The Huntington Free Library and Reading Room is one of the oldest public libraries in The Bronx. In fact, when the library opened in 1891, the area at the time was still part of Westchester County. In 1895, the area was annexed to New York County, then finally Bronx County in 1914. The story begins with a local philanthropist named Peter C. Van Schaick who lived in a quiet water front community called Throggs Neck. Van Schaick bequeath funds from his estate to build a free library and reading room to be donated to the citizens of the Village of Westchester. Frederick C. Withers, designer of Greenwich Village’s Jefferson Market Courthouse, was engaged as architect and the result was a Victorian masterpiece. The library, constructed between 1882 and 1883, contained three main rooms, the main reading room, a chess room and an office. There was also a small room located within the “turret”. Sadly, this beautiful building was ultimately refused by residents of the of Westchester because they did not want to pay for its upkeep.
The building in Westchester sat vacant until 1890 when another local benefactor and Van Schaick neighbor Collis P. Huntington was somehow informed of the situation and decided to take over the project. Huntington, a Southern Pacific Railroad magnate, had a summer home nearby known as “The Homestead” that was located near the library. His estate is still there and is now home to Preston High School.
Huntington hired local architects William and James Henderson to work on the redesign of the building. The Hendersons added a two-story rear addition, as well as a billiards room on the lower level of the building. Collis P. Huntington made the opening address on October 17, 1891, and the Catholic Protectory Band supplied the music.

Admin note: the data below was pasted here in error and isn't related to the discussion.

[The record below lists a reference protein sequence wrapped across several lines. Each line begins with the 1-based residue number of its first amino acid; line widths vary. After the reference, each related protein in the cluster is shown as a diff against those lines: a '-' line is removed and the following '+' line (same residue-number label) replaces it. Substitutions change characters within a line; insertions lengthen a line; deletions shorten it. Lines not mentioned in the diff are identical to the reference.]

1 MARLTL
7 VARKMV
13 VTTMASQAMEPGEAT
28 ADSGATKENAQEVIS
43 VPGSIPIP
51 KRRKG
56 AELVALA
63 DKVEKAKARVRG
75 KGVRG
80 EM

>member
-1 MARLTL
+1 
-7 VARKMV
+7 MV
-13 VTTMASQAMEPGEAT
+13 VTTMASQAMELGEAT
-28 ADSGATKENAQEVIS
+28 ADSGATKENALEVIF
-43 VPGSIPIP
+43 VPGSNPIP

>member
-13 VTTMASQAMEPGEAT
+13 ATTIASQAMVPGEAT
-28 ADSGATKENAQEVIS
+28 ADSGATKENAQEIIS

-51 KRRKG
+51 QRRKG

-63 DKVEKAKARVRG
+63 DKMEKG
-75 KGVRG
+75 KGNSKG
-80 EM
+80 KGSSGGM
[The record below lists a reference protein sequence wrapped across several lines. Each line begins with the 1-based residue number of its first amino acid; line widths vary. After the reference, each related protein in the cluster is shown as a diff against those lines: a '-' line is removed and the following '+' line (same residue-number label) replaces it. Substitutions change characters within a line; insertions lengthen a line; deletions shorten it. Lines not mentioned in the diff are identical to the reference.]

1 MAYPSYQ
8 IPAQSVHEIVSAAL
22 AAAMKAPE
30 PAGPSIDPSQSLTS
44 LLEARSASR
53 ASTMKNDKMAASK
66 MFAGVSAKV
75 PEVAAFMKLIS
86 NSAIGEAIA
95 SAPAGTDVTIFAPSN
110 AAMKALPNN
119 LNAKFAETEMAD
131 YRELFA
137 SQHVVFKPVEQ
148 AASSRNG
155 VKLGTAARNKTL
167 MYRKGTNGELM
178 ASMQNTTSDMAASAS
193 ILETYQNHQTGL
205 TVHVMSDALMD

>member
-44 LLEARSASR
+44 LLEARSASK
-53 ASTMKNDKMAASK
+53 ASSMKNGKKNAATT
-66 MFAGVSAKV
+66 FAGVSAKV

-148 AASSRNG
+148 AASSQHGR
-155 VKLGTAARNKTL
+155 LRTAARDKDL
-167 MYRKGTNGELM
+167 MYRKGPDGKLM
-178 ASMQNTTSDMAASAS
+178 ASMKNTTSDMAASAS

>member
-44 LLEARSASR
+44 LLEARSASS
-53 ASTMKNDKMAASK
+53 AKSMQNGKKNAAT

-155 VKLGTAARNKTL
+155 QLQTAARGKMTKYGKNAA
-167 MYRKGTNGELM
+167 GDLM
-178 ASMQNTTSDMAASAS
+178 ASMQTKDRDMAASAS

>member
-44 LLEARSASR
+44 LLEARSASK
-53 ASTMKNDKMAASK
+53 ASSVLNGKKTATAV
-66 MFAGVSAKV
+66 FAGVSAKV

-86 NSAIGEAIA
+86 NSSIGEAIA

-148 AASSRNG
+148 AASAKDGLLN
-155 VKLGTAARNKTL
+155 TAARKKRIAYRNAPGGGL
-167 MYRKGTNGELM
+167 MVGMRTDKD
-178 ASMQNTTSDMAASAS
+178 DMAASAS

In 1895, the Town of Westchester was absorbed into what would ultimately be called Greater New York. The HFL was the only library in the Westchester Square area of the Bronx for many years to come. It wasn’t until 1937 that the New York Public Library opened a branch across the street in what is now the Owen F. Dolan parkhouse.
In 1930 the library took on a new venture when Huntington’s son, Archer, who was himself a noted philanthropist and benefactor of the Museum of the American Indian, built an annex storage facility to house the extensive native collections. For many years the library aligned its name with the museum, but it was not until the 1990s that the Smithsonian created the National Museum of the American Indian and sued the library – creating a 15-year litigation process through state and federal courts. Although the library ultimately won its right to the native collections, the mounting legal fees forced the institution to sell the collection to Cornell University. Today the collections are all digitized and accessible to the public.
The Huntington Free Library and Reading Room continues to be a thriving resource for The Bronx community. Over the years, it had amassed a book and artifact collection on Bronx and New York history and the space has been popularized in recent years when an episode of HBO’s Boardwalk Empire was filmed inside. Although the space transports you to the late 19th century, it continues to serve The Bronx, especially during a time of need. When Covid-19 struck in 2020, staff and friends used the library as a food pantry that ultimately feed over 50,000 families in a span of 5 months. A digitization project had commenced in October 2021, in an effort to not only preserve our borough’s history, but to make accessible for future generations to come.